When Hitler was in power, he tried hard to push his ideas into the minds of the young and while a lot of them gave in, some of them did not. The Edelweiss Pirates were a loosely organized group of youth in Nazi Germany who seemingly ‘fought’ against Hitler. 

These youths were not willing to conform to the things Hitler wanted them to and so they formed together in several youth movements and were willing to express themselves even when it was not ideal. While they had to be careful, they did their best to remain as ‘free’ as they could. I know, that might not sound like much but to these youths it was everything. 

History Learning Site wrote as follows on these ‘pirates’:

They also offered a way of life outside of the strangulating Nazi regime. Members of the Edelweiss Pirates defied restrictions on movement by going on hiking and camping trips. While on these trips they would have enough freedom to sing songs banned by the Nazis – mainly ‘degenerate’ blues or jazz songs that had filtered over from France. They could have open discussions on topics the likes of which would have been forbidden in the cities and which informants would almost certainly have overheard.

Between 1936 and September 1939, the Nazi authorities saw the Edelweiss Pirates as little more than a small-scale irritant. However, attitudes changed during World War Two when the authorities believed that the Edelweiss Pirates were responsible for collecting British anti-Nazi propaganda leaflets dropped by Bomber Command at the start of the war and posting them through letterboxes. This was seen as being more than just an irritation; it was classed as blatant subversion.

In July 1943, Nazi Party leaders in Dusseldorf contacted the Gestapo with their views on a local Edelweiss group. The letter stated that the “gang” was “throwing its weight around” and that the “riff-raff” represented a “danger to other young people”. It claimed that this particular city group had an age range from 12 to 17 and that members of the army associated with them when they were on leave. The Dusseldorf city leaders also believed that the local Edelweiss group was responsible for anti-Hitler and anti-war graffiti in the city’s pedestrian subways. However, it is clearly stated that these were only suspicions.

Even then, punishment for those caught was not as drastic as might have been thought given Nazi Germany’s treatment of adult subversives. The authorities knew that members of the Edelweiss Pirates prided themselves on their appearance in the sense that it was very much non-militaristic. A standard punishment for anyone caught was to have their heads shaved so that their more bohemian appearance changed to an army/prison one. However, the activities of the Pirates did not endear themselves to Heinrich Himmler who required all Germans to be totally obedient. He ordered a crackdown on all youths who seemed to be failing in their total loyalty to Hitler and the Nazi state.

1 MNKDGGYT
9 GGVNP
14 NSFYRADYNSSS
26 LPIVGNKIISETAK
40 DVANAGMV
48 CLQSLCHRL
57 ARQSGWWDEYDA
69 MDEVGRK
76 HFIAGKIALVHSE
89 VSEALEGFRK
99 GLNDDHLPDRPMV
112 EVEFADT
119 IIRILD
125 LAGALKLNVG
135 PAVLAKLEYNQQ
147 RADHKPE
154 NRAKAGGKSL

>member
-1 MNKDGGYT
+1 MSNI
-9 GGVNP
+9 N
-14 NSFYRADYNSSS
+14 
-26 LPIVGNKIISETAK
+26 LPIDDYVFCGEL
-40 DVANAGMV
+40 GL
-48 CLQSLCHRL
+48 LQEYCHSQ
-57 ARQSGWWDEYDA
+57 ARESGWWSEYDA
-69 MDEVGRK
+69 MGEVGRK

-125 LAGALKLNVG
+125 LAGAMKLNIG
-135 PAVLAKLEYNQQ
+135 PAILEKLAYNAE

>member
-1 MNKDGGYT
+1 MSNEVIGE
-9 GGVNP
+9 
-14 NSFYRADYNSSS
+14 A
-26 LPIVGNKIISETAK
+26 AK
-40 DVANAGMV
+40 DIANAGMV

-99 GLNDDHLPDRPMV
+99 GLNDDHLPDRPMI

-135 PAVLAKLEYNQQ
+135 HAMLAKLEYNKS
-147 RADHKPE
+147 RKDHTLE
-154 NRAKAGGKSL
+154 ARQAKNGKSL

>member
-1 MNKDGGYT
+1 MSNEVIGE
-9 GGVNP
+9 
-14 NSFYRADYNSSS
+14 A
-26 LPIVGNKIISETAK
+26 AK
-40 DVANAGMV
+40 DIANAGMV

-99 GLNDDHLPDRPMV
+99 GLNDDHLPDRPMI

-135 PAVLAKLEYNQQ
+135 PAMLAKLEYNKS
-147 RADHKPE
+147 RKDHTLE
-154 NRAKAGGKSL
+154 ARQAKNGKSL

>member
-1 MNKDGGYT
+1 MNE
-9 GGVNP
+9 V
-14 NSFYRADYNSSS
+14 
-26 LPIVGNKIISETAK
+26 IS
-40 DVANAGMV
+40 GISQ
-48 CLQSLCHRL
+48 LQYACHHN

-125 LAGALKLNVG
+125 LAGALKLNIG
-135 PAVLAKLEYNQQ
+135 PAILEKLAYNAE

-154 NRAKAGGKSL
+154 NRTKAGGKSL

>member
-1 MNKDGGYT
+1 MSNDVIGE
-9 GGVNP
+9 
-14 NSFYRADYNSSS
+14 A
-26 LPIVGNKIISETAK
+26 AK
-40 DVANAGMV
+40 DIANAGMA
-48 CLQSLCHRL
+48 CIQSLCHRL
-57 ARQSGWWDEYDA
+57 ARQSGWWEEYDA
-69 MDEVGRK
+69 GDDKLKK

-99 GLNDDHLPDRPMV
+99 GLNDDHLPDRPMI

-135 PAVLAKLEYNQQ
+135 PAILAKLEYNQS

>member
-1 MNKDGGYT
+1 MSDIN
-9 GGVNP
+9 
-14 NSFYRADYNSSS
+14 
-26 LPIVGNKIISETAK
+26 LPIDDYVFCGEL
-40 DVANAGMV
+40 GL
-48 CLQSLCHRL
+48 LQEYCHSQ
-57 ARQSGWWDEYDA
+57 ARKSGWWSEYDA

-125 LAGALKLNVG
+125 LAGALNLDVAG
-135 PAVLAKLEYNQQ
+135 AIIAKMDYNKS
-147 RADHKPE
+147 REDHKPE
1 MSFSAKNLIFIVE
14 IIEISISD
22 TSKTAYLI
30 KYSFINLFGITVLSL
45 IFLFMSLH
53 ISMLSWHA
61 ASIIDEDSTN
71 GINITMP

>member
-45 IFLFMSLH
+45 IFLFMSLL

In a letter from Himmler to Reinhard Heydrich (January 1942) the head of the SS wrote that a half-measured approach to any youth groups that failed to show total loyalty was unacceptable and that members of any such groups had to be dealt with accordingly. Himmler told Heydrich that labor and work camps were inappropriate. They had to be sent to concentration camps for between “2 to 3 years”. Himmler did not differentiate between male youths and “worthless girls”.

The SS was concerned with these defiant youths because they thought that they were a ‘bad example.’ They were worried that these youths would influence others who were already conforming to turn the opposite way. That being said many of them met the things they faced with more of a violent response fighting with those who did conform and graffiting buildings as best they could. 

According to History Daily, some of their anti-nazi activities were as follows:

Increasingly, the teen members of the Edelweiss Pirates engaged in acts of rebellion against the Nazi Party and the Hitler Youth, though much of their activities were shrouded in secrecy. Members spray painted anti-Hitler messages on walls and buildings, threw bricks through munition factory windows, and even dumped sugar into the gas tanks of Nazi cars. They tuned into BBC radio broadcasts even though it was forbidden and gathered up the anti-Nazi leaflets that the Allies forces dropped, which they disseminated in surrounding towns. 

As World War II progressed, the Edelweiss Pirates engaged in riskier activities. They supplied resistance groups with munitions and explosives that they obtained by stealing, and they hid Jews, German deserters, escaped labor camp prisoners, and people who had escaped concentration camps. The teens took turns sneaking food and supplies to a network of hidden fugitives, knowing that they would face brutal punishment if caught.

Membership in the Edelweiss Pirates was far from a bit of harmless rebellion. Much of the activities that the teens in the Edelweiss Pirates engaged in was illegal, and depending upon the crime, the punishment could be severe. Some members were humiliated with public head-shaving, while others were sent to prison or labor camps. Many were tortured and beaten, and some were even publicly executed for their activities despite their youth. Still, the Edelweiss Pirates remained mostly undeterred. They were committed to weakening the Nazi control over Germany, even if it meant sacrificing their dignity, freedom, and sometimes, their lives.

To learn more about these amazing youths take a look at the video below. While they might not have been talked about much, they were important. It really goes to show that there will be people willing to reach in the opposite direction no matter what is going on before them.

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